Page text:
Gobbledygeek episode 105, “Take a Look, It’s in a Book,” is available for listening or download right here.
Do you remember what reading was like when you were a kid? That magical, transportive experience that took you to faraway lands and different time periods? Proving that, yes, they were once literate, Paul and AJ discuss their childhood reading experiences. The books that were important to them include The Lord of the Rings, Harry Potter, Watership Down, and From the Mixed-Up Files of Mrs. Basil E. Frankweiler, among others. They also discuss the differences they had growing up as readers and what it will be like for kids in the future. Plus, Paul rejoices in The Killing‘s cancellation, while AJ discusses watching The Walking Dead season 2 and the original Total Recall, both for the first time.
Next: it’s a Gobbledy-free-for-all! Anything and everything is fair game.
(Show notes for “Take a Look, It’s in a Book.”)
Gobbledygeek episode 56, “You Can’t Go to Riverdale Again,” is available for listening or download right here.
Nostalgia…it’s that bittersweet pang, that intangible sense memory, when you encounter something that makes you want to go home again. It’s also informed many major geek properties these past few decades, and is a buzzword of late thanks to J.J. Abrams’ Super 8. AJ and Paul discuss things that make them nostalgic, the films Super 8 lovingly pays homage to, and of course, the movie itself. Plus: news, the boys’ review of The Killing season 1, and a spectacularly dumb Formspring question.
Next: we’re off for the Fourth of July holiday, but we’ll return July 9 with all-new geeking.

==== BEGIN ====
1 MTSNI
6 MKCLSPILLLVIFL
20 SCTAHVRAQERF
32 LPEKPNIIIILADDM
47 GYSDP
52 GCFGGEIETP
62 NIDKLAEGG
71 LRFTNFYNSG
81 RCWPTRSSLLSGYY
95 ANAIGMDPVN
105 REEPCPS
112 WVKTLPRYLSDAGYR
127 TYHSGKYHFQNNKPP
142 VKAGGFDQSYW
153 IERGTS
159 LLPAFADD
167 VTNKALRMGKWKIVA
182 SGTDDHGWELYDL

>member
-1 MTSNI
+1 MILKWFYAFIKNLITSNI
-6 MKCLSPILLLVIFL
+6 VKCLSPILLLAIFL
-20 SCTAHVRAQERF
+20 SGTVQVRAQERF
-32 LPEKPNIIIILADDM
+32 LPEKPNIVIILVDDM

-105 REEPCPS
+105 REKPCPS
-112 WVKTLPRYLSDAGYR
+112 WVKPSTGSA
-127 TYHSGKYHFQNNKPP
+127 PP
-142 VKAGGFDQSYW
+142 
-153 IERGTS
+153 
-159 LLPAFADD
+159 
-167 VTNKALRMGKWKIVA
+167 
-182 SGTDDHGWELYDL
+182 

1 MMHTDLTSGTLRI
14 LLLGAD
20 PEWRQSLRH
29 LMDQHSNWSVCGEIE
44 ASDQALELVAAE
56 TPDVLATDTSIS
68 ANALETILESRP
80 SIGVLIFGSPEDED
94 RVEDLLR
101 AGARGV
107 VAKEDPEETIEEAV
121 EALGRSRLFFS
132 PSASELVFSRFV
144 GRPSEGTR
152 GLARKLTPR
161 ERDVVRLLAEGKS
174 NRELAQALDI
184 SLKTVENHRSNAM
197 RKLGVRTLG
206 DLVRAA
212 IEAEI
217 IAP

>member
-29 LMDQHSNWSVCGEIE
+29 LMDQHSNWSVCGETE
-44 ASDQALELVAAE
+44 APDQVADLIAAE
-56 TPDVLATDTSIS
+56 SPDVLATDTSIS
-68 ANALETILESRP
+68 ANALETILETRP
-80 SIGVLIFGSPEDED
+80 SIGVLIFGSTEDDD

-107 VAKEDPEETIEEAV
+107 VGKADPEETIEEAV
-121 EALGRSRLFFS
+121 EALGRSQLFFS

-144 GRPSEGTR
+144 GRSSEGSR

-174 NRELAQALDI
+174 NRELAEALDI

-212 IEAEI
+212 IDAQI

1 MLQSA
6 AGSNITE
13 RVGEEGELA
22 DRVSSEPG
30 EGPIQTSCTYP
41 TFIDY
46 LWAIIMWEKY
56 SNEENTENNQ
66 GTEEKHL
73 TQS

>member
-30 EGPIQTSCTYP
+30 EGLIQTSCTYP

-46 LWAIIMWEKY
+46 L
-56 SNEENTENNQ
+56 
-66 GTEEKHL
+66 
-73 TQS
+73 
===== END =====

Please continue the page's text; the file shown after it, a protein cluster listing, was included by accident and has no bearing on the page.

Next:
(Show notes for “You Can’t Go to Riverdale Again.”)
So THAT happened.
I came out early on this blog to defend AMC’s latest drama The Killing, an Americanization of the Danish “Nordic Noir” series Forbrydelsen, from claims that it was too slow, too bleak, too maudlin. I expressed a desire to see a story like this played out at a slower pace than your typical TV procedural. I have always enjoyed deliberate pacing, particularly when combined with darker, more atmospheric stories. And there’s no denying that “atmosphere” was a major component, practically a top-billed character, of the series. So allegations of it being slow I understand, but that never bothers me. Bleak, or as I called it, “atmospheric,” I also get. But again, it was part of the charm of the series for me. I’m originally from Seattle, so I’m drawn to stories set in those environs. And I’m a diehard Twin Peaks fan, and The Killing is, if not a spriritual brother to that kitschy 90’s classic, certainly a distant cousin.
As for maudlin? Well yeah. It’s called The Killing, so what exactly did people expect? However, in the wake of the season finale this past week, having experienced the story as a complete narrative (only not really, am I right?), and feeling my own frustration and disappointment with the show, I have to ask myself the same question…
It was called The Killing, what did *I* expect?
AMC’s new crime drama The Killing premiered tonight with the first two episodes played back-to-back. That was probably a smart decision considering the pace this series seems set to follow. Adapted from the “Nordic noir” Danish series Forbrydelsen, the show tells the story of the murder of a young girl in Seattle through the eyes of the investigating detectives, the girl’s grieving parents, and the suspects. Season One is slated to run thirteen hour-long episodes, each one covering roughly one day.